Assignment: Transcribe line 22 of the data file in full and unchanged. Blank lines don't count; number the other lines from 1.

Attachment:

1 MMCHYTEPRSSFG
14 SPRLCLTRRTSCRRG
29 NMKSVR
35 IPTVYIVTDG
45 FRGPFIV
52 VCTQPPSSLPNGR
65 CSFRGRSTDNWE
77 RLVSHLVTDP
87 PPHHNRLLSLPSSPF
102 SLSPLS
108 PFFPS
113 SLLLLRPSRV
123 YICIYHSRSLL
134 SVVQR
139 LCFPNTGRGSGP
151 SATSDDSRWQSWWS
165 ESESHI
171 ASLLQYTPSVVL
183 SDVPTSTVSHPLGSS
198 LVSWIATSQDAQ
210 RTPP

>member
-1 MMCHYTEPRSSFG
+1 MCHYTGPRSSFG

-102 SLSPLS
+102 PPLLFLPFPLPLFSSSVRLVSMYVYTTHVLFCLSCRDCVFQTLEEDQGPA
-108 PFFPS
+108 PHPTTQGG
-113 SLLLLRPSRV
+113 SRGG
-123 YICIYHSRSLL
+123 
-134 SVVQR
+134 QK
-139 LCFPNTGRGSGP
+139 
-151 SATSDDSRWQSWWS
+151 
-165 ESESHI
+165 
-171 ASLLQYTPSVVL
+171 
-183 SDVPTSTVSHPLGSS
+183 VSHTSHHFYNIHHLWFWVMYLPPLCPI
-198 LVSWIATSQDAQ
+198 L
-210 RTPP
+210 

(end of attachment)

>member